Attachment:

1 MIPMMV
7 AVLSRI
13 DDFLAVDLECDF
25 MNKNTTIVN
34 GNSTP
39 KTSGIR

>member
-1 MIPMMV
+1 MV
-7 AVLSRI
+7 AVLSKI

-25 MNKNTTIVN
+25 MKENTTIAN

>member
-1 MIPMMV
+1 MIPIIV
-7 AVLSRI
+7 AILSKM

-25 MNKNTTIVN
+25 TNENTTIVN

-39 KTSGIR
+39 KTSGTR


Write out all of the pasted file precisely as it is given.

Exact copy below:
1 MIPMMV
7 AVLSRI
13 DDFLAVDLECDF
25 MNKNTTIVN
34 GNSTP
39 KTSGIR

>member
-1 MIPMMV
+1 MV
-7 AVLSRI
+7 AVLSKI

-25 MNKNTTIVN
+25 MKENTTIAN

>member
-1 MIPMMV
+1 MIPIIV
-7 AVLSRI
+7 AILSKM

-25 MNKNTTIVN
+25 TNENTTIVN

-39 KTSGIR
+39 KTSGTR